by Don Quijones, Wolf Street:
Turns out, Italy’s banking crisis is not fixed.
Many of Europe’s and America’s biggest banks have begun begging, cap in hand, for a new, innovative way of raising vast sums of dirt-cheap debt on Europe’s financial markets.
The Association for Financial Markets in Europe (AFMA), an organization that prides itself on serving as “the voice of Europe’s wholesale financial markets,” just sent a strongly worded letter to the European Central Bank, urging for the prompt creation of EU-wide regulation allowing banks to sell a newfangled class of bail-in-able debt called “senior non-preferred bonds.”
“A swift agreement is essential to enable banks to continue increasing their loss-absorbing cushions and improve their resolution capacity,” says the letter (translated from Spanish).
In its own words, the AFMA represents “leading global and European banks and other significant capital market players.” Its board includes representatives of the biggest banks, from US megabanks like Citi, Goldman, JP Morgan Chase, Morgan Stanley, Bank of America Merrill Lynch and BNY Mellon to European behemoths like Deutsche Bank, HSBC, Lloyds TSB, Barclays, Unicredit, ING, BNP Paribas, Credit Agrcole, Crédit Agircole, and Credit Suisse.
Many of these banks and a few others not directly represented on AFMA’s board (such as Spain’s Santander) are facing heightened regulatory pressure, both at the regional and global level, to issue increasingly more bail-in-able debt so as to ensure that the next time a banking disaster strikes, part or all of the debt can be used to “bail in” those investors before taxpayers are called upon to cough up the rest.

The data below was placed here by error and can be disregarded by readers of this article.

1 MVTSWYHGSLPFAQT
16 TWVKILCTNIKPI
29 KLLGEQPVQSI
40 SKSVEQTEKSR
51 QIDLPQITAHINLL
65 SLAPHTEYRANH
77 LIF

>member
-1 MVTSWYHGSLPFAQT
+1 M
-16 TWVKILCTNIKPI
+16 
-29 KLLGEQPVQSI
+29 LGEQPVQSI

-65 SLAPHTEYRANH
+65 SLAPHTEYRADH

It’s the way it should have been from the very inception of this global banking crisis. Instead, governments and central banks have injected trillions of dollars, euros, pounds, yen, and yuan of public funds into banks to keep the banks upright and make most bondholders whole, including those holding subordinated, or junior, debt, which is theoretically designed to bear losses in times of stress.
The “senior non-preferred bond” is the financial system’s latest effort to finally change all of that. Also known as senior junior, senior subordinated or Tier 3, this newfangled class of bank debt is a hybrid creation that combines the biggest drawback (for investors) of senior debt (i.e. low yields) with the biggest drawback (once again, for investors) of subordinate debt (i.e. virtually no protection in the event of a banking collapse).
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